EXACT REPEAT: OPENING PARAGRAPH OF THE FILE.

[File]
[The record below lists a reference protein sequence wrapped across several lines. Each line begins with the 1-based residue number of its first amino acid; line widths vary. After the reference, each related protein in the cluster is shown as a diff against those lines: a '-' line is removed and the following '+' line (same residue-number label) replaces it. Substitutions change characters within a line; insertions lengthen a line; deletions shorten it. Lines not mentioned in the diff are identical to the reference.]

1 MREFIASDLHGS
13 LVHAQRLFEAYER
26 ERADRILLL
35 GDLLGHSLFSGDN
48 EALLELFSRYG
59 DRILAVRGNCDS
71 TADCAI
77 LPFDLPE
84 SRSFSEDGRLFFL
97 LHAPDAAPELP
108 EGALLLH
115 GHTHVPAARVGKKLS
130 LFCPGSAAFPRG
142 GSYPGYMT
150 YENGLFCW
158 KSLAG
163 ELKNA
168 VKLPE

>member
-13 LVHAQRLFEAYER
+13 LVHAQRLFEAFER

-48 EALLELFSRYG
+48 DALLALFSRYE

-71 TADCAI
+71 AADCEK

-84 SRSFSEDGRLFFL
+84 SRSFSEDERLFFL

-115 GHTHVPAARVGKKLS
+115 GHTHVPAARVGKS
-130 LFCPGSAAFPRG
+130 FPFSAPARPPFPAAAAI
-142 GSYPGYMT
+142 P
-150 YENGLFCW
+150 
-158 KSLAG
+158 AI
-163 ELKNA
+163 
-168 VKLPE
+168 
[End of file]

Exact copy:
[The record below lists a reference protein sequence wrapped across several lines. Each line begins with the 1-based residue number of its first amino acid; line widths vary. After the reference, each related protein in the cluster is shown as a diff against those lines: a '-' line is removed and the following '+' line (same residue-number label) replaces it. Substitutions change characters within a line; insertions lengthen a line; deletions shorten it. Lines not mentioned in the diff are identical to the reference.]